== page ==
Caracas, Venezuela – He has created a new regional alliance to battle “US imperialism”, sent subsidised oil to allies around the world, built a TV network to reflect the perspectives of the “global south” and opened joint factories with Iran.
With voters in Venezuela going to the polls on Sunday, analysts say these ambitious foreign policy projects wouldn’t outlast president Hugo Chavez, if he loses for the first time since 1998.
“Before Chavez came to power there was a one-sided vision of being friends with our ‘natural ally’ the US. This has changed,” Robert Poveda Brito, a pro-government political analyst and professor, told Al Jazeera. “The principles of our foreign policy are Latin American integration and respect for self-determination.”
Foreign relations are rarely the deciding factor in elections anywhere, and with high levels of crime, massive political divides and inflation, most Venezuelans will be looking at issues closer to home when they cast ballots for either Chavez or opposition challenger Henrique Capriles.
‘Focus at home’
Still, in a tense campaign with stark policy differences, some voters are keeping an eye on developments outside Venezuela’s borders.
“I don’t agree with Chavez’s foreign policy,” Maybeth Paz, a housewife and opposition supporter, told Al Jazeera. “I think he worries more about foreign problems than our own issues.”
Grabbing international attention for supporting Libya’s former leader Muammar Gaddafi, severing relations with Israel during the war on Gaza in 2009, backing Bashar al-Assad in Syria and calling former US president George W Bush “the devil”, Chavez has undoubtedly increased Venezuela’s global profile.
” When Chavez first took office, a barrel of oil cost around $8; today it’s above $100, swelling government coffers.”
“One of the most successful things Chavez has done is his international campaign,” Diego Scharifker, a student activist with the opposition, told Al Jazeera. While Chavez made a name for himself abroad, Scharifker and other opposition members believe he is exporting a failed model, and replacing measured diplomacy with oil-fuelled bombast.
“Chavez’s attempts to participate in the politics of other countries play into the perception that Venezuela is a rich country and it should have a broader influence,” Noam Lupu, researcher at the Juan March Institute in Madrid, told Al Jazeera. “It creates a nationalist feeling among certain sectors of the population.”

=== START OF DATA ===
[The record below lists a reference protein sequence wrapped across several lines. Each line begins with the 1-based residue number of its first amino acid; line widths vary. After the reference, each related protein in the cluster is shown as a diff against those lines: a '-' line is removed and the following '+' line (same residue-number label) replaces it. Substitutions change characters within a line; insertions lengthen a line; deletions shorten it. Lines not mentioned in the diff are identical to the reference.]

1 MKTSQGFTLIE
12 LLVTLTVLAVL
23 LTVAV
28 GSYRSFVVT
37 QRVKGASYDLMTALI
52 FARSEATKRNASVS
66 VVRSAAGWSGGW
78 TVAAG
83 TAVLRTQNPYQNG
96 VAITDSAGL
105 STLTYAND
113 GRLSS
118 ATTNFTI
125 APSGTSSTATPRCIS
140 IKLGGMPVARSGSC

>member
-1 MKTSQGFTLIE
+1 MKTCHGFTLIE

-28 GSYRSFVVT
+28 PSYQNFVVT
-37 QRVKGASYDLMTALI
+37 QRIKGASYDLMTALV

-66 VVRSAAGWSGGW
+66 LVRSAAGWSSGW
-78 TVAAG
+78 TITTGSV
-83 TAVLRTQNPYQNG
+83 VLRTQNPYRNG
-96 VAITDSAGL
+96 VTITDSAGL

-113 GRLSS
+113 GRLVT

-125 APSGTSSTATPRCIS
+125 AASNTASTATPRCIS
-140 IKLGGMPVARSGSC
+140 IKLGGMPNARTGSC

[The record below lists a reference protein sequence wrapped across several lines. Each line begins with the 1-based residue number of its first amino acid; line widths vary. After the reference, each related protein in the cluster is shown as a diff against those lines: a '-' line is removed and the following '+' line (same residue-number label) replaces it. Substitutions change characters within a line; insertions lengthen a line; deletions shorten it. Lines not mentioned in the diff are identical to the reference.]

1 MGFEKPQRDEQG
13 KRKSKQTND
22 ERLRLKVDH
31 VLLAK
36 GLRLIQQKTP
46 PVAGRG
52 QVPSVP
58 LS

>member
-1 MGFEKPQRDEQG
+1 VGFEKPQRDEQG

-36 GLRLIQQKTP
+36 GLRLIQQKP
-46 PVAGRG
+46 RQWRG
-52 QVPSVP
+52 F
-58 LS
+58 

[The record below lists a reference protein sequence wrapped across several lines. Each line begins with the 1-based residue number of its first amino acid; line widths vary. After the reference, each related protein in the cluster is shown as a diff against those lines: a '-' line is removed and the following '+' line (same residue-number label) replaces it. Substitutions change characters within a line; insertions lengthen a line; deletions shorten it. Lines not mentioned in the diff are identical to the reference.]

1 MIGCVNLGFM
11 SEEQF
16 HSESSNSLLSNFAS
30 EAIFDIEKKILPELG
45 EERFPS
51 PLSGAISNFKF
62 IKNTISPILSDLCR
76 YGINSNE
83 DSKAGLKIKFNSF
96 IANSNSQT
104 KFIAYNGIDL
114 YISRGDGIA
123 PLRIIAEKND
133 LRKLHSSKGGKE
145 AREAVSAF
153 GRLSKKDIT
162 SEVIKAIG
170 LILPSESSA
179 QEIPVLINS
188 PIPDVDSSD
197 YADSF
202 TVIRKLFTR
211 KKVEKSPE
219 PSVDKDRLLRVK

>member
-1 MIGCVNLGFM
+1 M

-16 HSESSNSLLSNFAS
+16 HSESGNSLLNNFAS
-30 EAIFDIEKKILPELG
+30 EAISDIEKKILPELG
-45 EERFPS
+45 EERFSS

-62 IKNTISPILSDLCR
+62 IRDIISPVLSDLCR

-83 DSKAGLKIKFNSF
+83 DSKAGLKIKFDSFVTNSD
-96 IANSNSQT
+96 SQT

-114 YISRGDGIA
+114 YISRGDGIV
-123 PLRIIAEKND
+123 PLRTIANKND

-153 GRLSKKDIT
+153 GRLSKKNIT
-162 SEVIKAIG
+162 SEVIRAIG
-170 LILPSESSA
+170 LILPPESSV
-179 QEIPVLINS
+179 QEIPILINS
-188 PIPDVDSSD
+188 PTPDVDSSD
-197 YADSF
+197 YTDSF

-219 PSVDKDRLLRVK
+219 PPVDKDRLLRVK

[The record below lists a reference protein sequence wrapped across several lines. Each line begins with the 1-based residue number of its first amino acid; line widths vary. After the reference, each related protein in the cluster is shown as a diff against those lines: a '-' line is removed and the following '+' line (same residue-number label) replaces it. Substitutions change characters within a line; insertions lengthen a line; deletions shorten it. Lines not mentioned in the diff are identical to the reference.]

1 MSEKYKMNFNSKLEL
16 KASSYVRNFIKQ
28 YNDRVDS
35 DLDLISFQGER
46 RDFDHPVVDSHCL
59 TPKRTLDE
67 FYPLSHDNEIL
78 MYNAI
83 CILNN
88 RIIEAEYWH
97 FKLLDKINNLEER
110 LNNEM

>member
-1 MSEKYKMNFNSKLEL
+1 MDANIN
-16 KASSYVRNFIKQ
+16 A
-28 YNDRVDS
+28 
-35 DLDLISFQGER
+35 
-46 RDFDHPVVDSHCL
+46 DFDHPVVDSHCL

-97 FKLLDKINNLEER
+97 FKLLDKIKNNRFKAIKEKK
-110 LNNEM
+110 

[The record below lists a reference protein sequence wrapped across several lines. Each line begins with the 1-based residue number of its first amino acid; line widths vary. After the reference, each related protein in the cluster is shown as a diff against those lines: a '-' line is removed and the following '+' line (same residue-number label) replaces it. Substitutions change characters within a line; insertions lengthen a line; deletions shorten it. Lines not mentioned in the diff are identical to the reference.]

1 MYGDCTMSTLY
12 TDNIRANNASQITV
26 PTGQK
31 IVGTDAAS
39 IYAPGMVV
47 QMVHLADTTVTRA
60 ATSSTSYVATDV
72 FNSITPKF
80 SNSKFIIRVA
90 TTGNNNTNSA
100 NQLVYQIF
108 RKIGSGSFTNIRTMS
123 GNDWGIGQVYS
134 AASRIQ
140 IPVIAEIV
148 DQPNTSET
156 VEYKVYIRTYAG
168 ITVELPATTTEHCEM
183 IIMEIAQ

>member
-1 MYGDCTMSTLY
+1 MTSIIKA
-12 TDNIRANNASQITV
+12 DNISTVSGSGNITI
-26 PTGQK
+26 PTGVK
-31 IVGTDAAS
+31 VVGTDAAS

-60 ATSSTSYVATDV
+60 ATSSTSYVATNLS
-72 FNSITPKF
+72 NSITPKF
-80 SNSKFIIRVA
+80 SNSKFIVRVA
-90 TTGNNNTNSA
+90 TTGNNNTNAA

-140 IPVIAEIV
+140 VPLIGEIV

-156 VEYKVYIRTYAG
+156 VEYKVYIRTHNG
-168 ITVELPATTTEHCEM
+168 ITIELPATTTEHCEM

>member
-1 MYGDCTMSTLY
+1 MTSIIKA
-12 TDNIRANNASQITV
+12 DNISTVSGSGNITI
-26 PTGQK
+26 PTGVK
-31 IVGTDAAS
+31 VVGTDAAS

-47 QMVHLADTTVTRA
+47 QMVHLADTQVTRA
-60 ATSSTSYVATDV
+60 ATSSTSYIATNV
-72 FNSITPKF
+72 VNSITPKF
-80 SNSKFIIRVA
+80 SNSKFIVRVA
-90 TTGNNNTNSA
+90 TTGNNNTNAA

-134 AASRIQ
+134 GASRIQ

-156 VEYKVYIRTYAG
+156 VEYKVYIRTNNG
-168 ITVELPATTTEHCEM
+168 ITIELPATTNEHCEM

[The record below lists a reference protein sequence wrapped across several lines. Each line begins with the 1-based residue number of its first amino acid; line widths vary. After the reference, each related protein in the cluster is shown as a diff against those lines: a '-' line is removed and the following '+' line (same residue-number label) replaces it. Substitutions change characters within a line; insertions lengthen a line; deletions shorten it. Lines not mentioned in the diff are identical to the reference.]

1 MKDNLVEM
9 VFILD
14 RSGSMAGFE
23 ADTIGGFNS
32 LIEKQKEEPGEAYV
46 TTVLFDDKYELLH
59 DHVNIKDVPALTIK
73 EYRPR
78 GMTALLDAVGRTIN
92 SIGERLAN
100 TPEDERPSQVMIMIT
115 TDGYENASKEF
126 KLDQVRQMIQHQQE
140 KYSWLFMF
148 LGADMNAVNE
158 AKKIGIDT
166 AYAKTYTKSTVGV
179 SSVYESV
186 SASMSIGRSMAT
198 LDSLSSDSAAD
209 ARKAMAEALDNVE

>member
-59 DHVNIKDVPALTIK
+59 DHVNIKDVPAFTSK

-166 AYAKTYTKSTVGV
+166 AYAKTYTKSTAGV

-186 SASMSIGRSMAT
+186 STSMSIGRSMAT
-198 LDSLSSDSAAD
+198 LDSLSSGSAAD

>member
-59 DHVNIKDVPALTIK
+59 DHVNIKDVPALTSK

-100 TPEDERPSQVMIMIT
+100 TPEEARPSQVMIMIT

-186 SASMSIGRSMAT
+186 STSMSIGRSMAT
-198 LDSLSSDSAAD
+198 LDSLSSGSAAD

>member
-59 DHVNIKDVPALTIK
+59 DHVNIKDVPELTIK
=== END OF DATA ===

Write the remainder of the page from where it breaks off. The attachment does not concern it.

With the world’s largest proven reserves and sky-high prices, petroleum underwrites Venezuela’s foreign policy endeavors. When Chavez first took office, a barrel of oil cost around $8; today it’s above $100, swelling government coffers.
Government supporters believe the president’s foreign policy deserves some credit for the rise in global prices; oil rents provide about 40 per cent of government revenue.
“In 1999, Venezuela started to comply with production quotas from OPEC [the Organisation of Petroleum Exporting Countries,” Fernando Travieso Lugo, an adviser to Venezuela’s government on energy issues, told Al Jazeera.
Other countries in the cartel followed suit, he said, leading prices to rise to around $30 a barrel by 2004 from less than $8 in 1998. Critics scoff at this notion, arguing that Venezuela’s government can’t be given credit for rising prices, which are set by global market conditions.
Oil is responsible for about 95 per cent of Venezuela’s export earnings, according to data from Michigan State University, so high prices allow the country to expand its geopolitical footprint by opening new embassies and providing discounted crude to allies through initiatives such as Petrocaribe, an alliance of Caribbean island states and Venezuela where oil is sold on preferential terms.
Seventeen nations are receiving oil aid from Venezuela, with Cuba alone reaping about $3bn a year in crude in exchange for the services of doctors. Nicaragua and Bolivia sometimes trade food directly for oil.
“Petrocaribe offers solidarity prices; they are not gifts,” Brito said. “It’s a cooperation programme. Our vision of integration is not only economic or mercantilist, it’s political.”
The opposition’s Capriles has promised that by 2013 “not a single free barrel of oil will leave to other countries while there are people here in need”.
While oil could be considered the glue holding foreign policy projects together, the ideological backbone is the drive to increase Latin American integration in order to establish a “multi-polar” world.
Founded in 2004, the Bolivarian Alliance for the Americas (ALBA) is a centrepiece of Chavez’s foreign policy. Named after independence hero Simon Bolivar, the block now includes Bolivia, Nicaragua, Dominica, Antigua and Barbuda, Ecuador and St Vincent and the Grenadines, along with founding members, Cuba and Venezuela.